That night, we hopped in a rickshaw and putt-putt-ed down the frighteningly busy streets to Quánjùdé, a famous Peking Duck restaurant. It was possibly the most delicious bird ever. We ordered a duck and some side dishes, and ten minutes later, a man rolled a cart next to our table and carved the duck right there. He was incredibly fast and precise, and his hard work was devoured with a smile.
With full bellies, we paid the bill, hailed a taxi, witnessed a fist fight between cabbies, and called it a night. We had to rise early in the morning to start the best day EVER.
We gobbled down our breakfast buffet, jumped in the waiting bus, and began our tour of the Sacred Way and the Great Wall. We had quite the international crowd, including tourists from Pittsburg, Austria, Scotland, Switzerland, and Malaysia. And of course Milwaukee and Taiwan. Our fearless leader Amy guided us first to the Sacred/Spirit Way at the Ming Tombs. The Sacred Way is the road leading up to the emperors’ tombs and is lined with statues of real and mythical creatures to guard the path. It is considered the road to heaven. The statues were beautiful!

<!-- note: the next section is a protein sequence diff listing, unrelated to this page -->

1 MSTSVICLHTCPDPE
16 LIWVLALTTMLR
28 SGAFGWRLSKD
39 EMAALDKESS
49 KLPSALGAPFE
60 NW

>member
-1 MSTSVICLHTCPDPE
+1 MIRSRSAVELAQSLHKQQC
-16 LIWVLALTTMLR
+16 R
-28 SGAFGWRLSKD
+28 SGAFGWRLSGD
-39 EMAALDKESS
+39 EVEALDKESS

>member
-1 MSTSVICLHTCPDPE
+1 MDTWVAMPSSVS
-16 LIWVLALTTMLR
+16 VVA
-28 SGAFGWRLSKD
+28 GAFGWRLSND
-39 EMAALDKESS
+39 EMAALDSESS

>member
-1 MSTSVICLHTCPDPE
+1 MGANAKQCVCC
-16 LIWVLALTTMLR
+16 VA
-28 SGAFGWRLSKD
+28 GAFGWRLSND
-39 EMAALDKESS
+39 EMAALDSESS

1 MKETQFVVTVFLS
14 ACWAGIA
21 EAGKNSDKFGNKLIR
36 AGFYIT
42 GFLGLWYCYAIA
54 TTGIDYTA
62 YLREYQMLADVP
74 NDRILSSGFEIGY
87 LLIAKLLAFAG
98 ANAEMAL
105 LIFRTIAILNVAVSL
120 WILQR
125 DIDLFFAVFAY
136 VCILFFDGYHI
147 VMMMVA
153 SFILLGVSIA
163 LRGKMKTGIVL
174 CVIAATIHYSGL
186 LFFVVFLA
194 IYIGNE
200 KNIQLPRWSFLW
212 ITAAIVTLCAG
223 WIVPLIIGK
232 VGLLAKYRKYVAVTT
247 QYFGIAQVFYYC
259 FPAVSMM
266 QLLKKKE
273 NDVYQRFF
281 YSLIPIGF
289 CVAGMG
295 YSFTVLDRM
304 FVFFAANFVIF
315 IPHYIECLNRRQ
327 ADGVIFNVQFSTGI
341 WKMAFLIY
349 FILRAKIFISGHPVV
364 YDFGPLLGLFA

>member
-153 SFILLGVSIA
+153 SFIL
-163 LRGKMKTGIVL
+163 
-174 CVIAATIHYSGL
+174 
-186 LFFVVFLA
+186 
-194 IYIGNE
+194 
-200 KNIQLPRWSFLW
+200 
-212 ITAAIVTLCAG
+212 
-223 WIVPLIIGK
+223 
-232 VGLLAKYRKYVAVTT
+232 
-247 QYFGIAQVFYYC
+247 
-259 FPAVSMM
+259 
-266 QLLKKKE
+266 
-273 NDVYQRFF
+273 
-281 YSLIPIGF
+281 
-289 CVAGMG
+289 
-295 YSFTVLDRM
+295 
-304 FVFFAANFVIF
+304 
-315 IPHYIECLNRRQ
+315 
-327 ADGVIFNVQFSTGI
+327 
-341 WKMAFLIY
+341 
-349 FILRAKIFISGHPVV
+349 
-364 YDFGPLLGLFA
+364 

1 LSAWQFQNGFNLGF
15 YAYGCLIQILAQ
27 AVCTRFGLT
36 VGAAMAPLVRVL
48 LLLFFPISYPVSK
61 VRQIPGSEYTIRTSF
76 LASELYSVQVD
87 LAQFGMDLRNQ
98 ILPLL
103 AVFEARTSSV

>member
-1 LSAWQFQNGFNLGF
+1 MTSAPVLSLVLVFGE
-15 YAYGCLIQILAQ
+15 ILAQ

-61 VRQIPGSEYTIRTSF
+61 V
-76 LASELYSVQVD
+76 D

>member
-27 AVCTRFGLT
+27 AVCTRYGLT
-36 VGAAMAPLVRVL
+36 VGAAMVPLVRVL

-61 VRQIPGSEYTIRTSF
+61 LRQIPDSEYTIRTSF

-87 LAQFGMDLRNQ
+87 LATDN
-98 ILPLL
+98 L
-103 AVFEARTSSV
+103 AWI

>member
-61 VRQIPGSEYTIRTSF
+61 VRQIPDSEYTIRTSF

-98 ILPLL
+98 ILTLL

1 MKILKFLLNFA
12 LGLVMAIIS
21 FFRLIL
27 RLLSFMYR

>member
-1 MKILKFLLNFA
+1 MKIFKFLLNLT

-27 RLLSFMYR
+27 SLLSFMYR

After walking the road to heaven, we boarded the bus and stopped at a local jade factory, for a lesson in geology and some high-pressure sales pitches. We also ate lunch, which was the true highlight for me.
And now, after much ado, we arrived at THE GREAT WALL OF CHINA! Hooray! Definitely on my bucket list, and it should definitely be on yours!
We visited the Mutianyu section of the wall. This is a lesser-visited section of the Wall, but no less breathtaking. Mutianyu offers a couple miles of exploring along the Wall, with both updated and ancient areas to wander. We took a ski lift up from the parking area to the entrance.
This section of the Wall is quite steep in places, and we were often crawling up the stairs with our hands, as if climbing a ladder. I can’t even describe.... I mean the beauty... the history.... I just.... I mean.... just look!